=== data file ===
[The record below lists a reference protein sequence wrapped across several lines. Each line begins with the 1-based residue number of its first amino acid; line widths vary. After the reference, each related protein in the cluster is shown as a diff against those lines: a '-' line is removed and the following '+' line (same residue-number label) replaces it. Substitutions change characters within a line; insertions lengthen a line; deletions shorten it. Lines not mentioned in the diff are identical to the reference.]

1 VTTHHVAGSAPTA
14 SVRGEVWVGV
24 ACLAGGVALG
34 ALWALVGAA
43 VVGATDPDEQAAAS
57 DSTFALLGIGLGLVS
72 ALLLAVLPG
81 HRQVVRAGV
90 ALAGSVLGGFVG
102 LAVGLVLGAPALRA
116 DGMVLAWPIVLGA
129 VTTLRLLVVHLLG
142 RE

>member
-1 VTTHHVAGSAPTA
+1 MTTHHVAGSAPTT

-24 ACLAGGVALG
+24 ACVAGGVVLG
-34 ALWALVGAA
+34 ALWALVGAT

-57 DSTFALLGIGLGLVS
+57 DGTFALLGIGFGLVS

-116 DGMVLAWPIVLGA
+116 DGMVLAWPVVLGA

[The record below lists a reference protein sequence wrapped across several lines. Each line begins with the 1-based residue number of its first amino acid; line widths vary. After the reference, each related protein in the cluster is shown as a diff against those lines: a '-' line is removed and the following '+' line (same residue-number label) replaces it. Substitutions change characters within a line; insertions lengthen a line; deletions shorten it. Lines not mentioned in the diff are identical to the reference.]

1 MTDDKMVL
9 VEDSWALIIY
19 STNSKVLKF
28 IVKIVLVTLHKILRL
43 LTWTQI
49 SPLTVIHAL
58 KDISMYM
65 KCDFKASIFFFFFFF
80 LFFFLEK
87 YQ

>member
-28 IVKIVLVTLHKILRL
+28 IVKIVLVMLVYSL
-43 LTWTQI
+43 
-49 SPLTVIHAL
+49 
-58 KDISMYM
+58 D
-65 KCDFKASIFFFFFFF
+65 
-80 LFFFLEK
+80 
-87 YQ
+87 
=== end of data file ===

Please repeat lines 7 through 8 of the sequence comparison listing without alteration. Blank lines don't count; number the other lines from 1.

57 DSTFALLGIGLGLVS
72 ALLLAVLPG